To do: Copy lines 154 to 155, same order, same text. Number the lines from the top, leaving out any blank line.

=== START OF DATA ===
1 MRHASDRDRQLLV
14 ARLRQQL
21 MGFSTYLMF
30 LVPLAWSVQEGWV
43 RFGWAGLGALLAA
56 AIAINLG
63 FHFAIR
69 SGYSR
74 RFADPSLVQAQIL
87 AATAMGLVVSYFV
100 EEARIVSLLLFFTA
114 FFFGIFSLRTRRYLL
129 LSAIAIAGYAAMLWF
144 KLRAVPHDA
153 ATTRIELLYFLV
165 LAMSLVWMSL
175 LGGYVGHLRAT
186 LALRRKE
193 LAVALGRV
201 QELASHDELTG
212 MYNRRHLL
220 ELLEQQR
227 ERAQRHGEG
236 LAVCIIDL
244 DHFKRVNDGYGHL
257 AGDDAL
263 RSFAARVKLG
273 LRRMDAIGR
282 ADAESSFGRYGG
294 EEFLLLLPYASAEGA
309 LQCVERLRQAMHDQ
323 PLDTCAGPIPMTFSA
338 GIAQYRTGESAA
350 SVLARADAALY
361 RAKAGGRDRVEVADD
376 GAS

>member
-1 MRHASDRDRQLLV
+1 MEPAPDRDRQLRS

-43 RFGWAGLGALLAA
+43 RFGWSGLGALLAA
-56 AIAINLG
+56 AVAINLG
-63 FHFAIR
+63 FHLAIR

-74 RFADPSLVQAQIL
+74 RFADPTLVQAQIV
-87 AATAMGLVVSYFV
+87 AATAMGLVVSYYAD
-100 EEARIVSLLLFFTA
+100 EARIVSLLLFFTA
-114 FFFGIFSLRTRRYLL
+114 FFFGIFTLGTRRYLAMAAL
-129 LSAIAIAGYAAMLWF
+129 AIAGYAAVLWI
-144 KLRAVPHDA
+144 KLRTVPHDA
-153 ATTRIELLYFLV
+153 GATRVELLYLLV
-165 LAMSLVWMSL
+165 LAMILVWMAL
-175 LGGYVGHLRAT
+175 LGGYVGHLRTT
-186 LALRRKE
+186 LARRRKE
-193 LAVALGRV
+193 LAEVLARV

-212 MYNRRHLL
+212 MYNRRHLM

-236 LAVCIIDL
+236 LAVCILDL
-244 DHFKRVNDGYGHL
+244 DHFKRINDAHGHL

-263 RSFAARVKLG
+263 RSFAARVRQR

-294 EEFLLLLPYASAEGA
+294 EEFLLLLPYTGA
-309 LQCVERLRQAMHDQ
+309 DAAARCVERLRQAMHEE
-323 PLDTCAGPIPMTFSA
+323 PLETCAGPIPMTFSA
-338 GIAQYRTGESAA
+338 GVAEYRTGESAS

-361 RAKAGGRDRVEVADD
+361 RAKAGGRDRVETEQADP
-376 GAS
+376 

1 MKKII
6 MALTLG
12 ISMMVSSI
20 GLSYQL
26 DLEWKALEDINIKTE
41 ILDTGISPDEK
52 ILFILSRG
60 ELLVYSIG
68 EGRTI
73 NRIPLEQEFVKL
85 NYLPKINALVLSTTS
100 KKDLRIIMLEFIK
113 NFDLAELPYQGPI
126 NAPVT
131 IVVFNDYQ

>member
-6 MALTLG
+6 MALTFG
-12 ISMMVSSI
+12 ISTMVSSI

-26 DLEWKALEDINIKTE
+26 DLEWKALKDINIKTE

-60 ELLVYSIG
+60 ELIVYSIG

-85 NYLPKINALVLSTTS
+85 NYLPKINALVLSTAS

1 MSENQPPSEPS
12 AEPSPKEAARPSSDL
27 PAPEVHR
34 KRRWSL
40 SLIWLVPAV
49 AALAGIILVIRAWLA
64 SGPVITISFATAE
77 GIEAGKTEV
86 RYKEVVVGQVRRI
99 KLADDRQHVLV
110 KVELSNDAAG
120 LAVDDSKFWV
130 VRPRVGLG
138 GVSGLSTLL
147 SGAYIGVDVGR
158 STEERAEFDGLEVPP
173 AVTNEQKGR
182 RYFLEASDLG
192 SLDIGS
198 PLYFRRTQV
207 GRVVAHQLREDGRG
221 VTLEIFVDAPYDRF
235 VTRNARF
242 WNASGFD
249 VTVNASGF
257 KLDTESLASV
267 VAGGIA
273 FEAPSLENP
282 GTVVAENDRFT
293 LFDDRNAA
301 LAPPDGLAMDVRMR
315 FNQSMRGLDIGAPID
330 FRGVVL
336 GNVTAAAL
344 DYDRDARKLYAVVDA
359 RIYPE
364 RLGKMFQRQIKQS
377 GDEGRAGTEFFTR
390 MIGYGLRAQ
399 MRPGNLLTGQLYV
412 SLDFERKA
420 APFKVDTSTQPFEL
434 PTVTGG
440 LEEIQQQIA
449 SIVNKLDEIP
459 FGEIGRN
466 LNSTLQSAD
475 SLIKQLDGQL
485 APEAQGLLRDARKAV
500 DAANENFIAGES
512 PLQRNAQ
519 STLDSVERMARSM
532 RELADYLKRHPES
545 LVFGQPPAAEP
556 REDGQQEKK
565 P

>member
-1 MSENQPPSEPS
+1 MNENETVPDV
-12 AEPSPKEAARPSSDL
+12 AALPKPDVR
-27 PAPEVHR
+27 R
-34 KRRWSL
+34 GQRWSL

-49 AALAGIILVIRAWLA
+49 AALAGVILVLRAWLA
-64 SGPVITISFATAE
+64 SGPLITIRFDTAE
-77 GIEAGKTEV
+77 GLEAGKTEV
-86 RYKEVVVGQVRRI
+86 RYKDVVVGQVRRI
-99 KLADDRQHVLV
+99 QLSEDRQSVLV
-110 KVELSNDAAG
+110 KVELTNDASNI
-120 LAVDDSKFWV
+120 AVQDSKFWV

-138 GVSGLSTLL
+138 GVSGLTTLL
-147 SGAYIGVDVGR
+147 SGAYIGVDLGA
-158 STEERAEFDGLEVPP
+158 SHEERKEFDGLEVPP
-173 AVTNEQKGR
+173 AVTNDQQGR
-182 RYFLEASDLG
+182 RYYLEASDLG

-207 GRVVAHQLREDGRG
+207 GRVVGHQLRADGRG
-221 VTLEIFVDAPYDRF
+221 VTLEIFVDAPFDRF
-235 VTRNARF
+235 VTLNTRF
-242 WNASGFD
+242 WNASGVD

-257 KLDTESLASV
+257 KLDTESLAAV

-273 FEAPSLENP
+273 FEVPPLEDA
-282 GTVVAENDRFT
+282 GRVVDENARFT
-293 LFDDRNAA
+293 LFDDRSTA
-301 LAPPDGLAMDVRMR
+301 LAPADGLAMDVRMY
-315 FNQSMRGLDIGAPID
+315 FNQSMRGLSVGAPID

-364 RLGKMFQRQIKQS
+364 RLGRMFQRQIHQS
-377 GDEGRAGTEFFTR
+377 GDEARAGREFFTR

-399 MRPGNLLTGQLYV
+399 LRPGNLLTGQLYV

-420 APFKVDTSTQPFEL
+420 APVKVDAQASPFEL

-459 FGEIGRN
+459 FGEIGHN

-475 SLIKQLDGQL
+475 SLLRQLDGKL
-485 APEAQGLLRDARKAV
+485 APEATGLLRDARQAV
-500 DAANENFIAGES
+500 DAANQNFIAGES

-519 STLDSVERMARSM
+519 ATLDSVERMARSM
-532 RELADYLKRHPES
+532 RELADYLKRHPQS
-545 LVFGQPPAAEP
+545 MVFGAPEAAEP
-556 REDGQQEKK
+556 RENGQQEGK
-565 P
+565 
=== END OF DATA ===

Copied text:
412 SLDFERKA
420 APFKVDTSTQPFEL